Make 2019 a great year for Brexit and democracy

March 30th should be Independence Day. From that day onwards we need to be in control of our money, our laws and our borders. It can and should be a truly great day for both Britain and the spirit of democracy

Flying the flag for democracy
Sir John Redwood MP
On 3 January 2019 11:49

2019 should be a great year for all who believe in UK democracy. It is the year when Parliament should implement the decision of the People’s vote in 2016.

March 30th should be Independence Day. From that day onwards we need to be in control of our money, our laws and our borders. I have set out in a recent post how we can take advantage of the money we save and the freedoms we gain to give a boost to our economy and an improvement to our society. 

That day should also be the day government strives harder to unite us in the belief that we can both make our own decisions and be good friends, trading partners, and neighbours with the continent. Most Leave voters are not anti Europeans but people who want the UK to be a self governing good friend of our continental allies and trading partners. 

The EU has always said it is only willing to discuss a Free Trade deal after we have left, so the sooner we leave the sooner we can discuss that. It is clear from recent No Deal planning on the continent that they do not wish to lose their export trade to us and recognise the need to ensure smooth functioning of borders after we have left.

The article by an anonymous civil servant in the Telegraph on Saturday was an important statement. She made it clear, as I have done, that much planning for just leaving has gone on in Whitehall over the two and a half years since the decision in the People’s vote.

The UK has plans to keep its borders open for trade, to continue to import the food and medicines it needs, and to grant continuing rights to EU citizens living in the UK currently. Project Fear sounds increasingly desperate, repeating the same old stories with more lurid language.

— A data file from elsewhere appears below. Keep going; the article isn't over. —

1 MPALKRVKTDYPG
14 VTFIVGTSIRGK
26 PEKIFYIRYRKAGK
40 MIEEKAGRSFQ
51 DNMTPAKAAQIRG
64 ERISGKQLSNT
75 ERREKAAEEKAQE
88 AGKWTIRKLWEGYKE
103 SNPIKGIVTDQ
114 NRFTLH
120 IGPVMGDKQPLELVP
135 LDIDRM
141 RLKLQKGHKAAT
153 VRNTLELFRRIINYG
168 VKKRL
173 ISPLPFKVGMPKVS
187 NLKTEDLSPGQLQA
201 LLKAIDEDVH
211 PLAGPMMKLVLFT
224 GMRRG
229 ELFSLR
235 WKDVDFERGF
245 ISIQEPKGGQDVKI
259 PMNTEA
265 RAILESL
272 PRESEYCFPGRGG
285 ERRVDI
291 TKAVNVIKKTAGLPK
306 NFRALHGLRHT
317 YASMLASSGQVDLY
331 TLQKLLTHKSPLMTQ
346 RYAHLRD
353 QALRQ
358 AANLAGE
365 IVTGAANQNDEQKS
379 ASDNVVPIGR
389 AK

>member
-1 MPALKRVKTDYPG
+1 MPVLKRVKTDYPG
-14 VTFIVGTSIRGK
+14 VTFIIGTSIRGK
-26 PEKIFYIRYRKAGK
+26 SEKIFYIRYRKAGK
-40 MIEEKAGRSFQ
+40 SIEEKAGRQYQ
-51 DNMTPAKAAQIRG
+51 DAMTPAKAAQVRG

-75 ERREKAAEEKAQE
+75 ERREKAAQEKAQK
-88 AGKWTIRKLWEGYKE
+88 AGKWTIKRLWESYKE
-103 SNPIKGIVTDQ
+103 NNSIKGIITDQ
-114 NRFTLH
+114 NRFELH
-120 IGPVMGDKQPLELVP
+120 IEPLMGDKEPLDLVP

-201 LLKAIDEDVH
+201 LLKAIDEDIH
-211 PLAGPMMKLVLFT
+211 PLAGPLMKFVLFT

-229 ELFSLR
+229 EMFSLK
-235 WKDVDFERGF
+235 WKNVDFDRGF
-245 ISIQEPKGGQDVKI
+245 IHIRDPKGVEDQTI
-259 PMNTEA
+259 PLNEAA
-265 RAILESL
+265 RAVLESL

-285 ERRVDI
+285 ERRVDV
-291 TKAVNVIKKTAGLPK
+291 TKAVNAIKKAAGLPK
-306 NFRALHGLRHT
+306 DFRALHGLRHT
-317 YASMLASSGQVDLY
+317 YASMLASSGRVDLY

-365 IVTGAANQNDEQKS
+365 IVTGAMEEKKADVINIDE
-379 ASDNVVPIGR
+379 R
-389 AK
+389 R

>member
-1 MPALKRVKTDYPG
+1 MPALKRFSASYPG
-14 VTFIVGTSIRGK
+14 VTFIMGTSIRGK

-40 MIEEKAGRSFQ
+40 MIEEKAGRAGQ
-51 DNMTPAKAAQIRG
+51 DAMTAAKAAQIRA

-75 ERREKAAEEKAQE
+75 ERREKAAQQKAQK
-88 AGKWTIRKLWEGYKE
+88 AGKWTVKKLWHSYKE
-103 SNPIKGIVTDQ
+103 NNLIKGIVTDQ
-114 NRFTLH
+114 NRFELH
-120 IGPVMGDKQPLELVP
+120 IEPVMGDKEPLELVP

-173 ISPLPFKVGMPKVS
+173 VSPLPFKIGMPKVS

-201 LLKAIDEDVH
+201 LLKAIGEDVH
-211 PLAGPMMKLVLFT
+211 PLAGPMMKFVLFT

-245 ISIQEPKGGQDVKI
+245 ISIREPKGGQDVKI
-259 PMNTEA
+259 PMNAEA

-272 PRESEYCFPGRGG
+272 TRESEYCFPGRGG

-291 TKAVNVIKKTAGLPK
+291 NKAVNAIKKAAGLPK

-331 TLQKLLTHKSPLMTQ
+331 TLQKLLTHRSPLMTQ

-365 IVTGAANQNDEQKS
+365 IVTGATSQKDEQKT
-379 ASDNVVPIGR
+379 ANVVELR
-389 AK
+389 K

As she pointed out, the Remain politicians with their civil service and business allies had failed to make a positive case for EU membership over the 45 years they had their way and we were members. Worse still, throughout our period in it and during the referendum itself most of them denied there was significant power passing to the EU.

They agreed to keep us out of several important parts of the journey to full economic, monetary and political union. It led many people to think we have been holding up the progress the continent wishes to make to a full union.

There were an increasing number of occasions when the UK had to be excluded from deliberations in the EU because we were not part of the Euro and not wanting to enhance and develop the wider budget a currency union needs.

We will be good Europeans by freeing the continent to speed on to its goal of deeper integration, and will end those rows that were all too common about just how much power the EU would have over us

Sir John's writing is re-posted here by his kind permission. This and other articles are available at

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